Features | Security | East Asia

And You Think North Korea’s Crazy?

North Korea’s vow to launch a satellite next month has flummoxed some observers. But unless China steps in forcefully, everything will go according to Pyongyang’s plan.

By Ralph Cossa for

Now what? Just when you thought it was safe to go back into the Six-Party Talks, the North Koreans pulled the rug out from under everyone, including themselves, by announcing a planned satellite launch to commemorate Great Leader Kim Il-Sung’s 100th birthday celebrations.

Pyongyang argues that there’s a difference between long-range ballistic missile tests (which it recently foreswore) and satellite launches using a long-range ballistic missile as the launch vehicle; a distinction lost on most others, very specifically including the U.N. Security Council, which has banned “all missile activity” by North Korea, including “any launch using ballistic missile technology.” While Pyongyang would like to believe that their distinction makes a difference, clearly they understand, post-U.N. Security Council resolutions 1718 and 1874, that the rest of the international community isn’t buying this argument.

So what is Pyongyang up to? Nobody knows for sure, of course, but many are speculating that the contradiction between its February 29 declaration of a moratorium on nuclear and missile tests and the announcement of an impending satellite launch reflects a power struggle of sorts within the leadership, with some accusing the North’s Foreign Ministry of having gotten too far out in front of the military and party leadership. That’s possible, but recall that the Leap Day announcement came a week after bilateral U.S.-North Korea negotiations; the foreign ministry had plenty of time to vet the agreement before making the announcement.

It’s at least equally possible that this was the plan all along. Raise hopes and then test the others by trying to fly a rocket through a (real or imagined) perceived loophole in the agreement. This was always going to prompt heated debates, especially within South Korean political circles but within the US and elsewhere as well, over whether or not to yield to the North’s interpretation and turn a blind eye to U.N. Security Council resolutions or to allow the February 29 “breakthrough” to break down. Sound familiar? Creating divisions within and between its interlocutors has long been a North Korean ploy, and with presidential elections in both the United States and South Korea this autumn, what better time to play another round of this time-honored game?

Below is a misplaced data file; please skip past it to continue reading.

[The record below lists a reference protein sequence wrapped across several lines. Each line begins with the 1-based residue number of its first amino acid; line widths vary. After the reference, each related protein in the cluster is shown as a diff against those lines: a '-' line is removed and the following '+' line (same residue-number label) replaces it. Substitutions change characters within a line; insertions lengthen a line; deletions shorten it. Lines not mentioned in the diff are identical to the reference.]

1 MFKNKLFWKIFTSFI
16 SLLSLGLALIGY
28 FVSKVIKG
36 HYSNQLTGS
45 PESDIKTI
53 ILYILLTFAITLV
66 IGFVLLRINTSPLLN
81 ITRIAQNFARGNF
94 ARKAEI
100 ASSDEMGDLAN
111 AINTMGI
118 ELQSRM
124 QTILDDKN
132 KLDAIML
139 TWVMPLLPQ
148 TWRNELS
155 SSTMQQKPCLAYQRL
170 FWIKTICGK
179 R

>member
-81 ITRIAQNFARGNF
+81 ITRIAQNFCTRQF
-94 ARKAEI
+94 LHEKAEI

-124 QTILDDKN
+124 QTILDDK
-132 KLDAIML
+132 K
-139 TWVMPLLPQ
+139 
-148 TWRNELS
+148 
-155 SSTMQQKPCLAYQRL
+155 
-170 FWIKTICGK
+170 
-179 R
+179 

North Korea experts (an oxymoron if I ever heard one) can no doubt come up with a dozen more explanations somewhere in between these two extremes. Announcing the decision when it did, for example, drew attention away from the South’s diplomatic success in hosting the second Nuclear Security Summit while drawing attention to itself instead. (Pyongyang doesn't mind being despised, but it hates to be ignored or overshadowed.)

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Rather than continuing to guess what Pyongyang is up to, however, it’s more important for the rest of us to know what we are going to do in response.

Seoul branded the North’s announcement a “grave provocative act against peace and stability,” but the opposition is sure to find a way to blame the renewed stalemate not on Pyongyang’s duplicity but on the Lee Myung-bak administration’s “hardline” policy toward the North.

Washington also branded the announced launch a “direct violation” of U.N. Security Council mandates, a threat to regional stability, and “inconsistent with North Korea’s recent undertaking to refrain from long-range missile launches.” This has posed a slight dilemma for the Obama administration since it was trying to persuade others (unsuccessfully) that the Leap Day announcement wasn’t a “food for freeze” deal. The food aid (reportedly suspended), according to the White House, wasn’t linked to the moratorium, but based strictly on humanitarian considerations. The North, on the other hand, trumpeted the link but claims, by its convoluted definition, that the impending “rocket launch” doesn’t technically violate its pledge.